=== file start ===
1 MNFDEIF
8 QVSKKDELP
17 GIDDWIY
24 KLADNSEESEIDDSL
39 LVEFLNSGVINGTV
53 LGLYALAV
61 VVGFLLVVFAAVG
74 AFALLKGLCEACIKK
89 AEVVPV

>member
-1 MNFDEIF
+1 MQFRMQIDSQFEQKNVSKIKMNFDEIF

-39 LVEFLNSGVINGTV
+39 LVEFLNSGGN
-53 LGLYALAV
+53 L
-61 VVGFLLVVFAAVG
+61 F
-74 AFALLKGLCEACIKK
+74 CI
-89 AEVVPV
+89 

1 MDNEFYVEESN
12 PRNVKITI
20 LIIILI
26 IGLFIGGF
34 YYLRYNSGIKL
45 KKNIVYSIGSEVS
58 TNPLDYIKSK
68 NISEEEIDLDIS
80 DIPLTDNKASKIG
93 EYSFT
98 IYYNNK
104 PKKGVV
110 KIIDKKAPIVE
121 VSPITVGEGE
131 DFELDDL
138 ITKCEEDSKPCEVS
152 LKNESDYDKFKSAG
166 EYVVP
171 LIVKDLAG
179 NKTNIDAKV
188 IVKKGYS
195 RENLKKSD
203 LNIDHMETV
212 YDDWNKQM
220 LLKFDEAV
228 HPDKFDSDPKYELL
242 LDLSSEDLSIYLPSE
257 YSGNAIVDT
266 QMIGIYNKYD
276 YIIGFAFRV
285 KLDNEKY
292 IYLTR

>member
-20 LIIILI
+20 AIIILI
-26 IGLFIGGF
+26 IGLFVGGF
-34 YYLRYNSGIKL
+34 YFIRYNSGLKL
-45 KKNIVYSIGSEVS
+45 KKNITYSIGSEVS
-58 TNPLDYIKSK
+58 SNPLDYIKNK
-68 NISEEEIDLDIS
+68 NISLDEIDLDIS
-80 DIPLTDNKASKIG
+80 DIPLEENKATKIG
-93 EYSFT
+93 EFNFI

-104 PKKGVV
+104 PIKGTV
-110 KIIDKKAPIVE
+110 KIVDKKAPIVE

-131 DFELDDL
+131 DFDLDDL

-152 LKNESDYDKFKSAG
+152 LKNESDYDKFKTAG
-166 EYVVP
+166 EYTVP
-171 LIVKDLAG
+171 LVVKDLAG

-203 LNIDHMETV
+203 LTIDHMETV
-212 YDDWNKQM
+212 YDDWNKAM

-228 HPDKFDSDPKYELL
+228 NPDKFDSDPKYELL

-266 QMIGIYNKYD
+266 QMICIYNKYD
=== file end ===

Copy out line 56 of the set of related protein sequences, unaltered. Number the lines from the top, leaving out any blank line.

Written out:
-20 LIIILI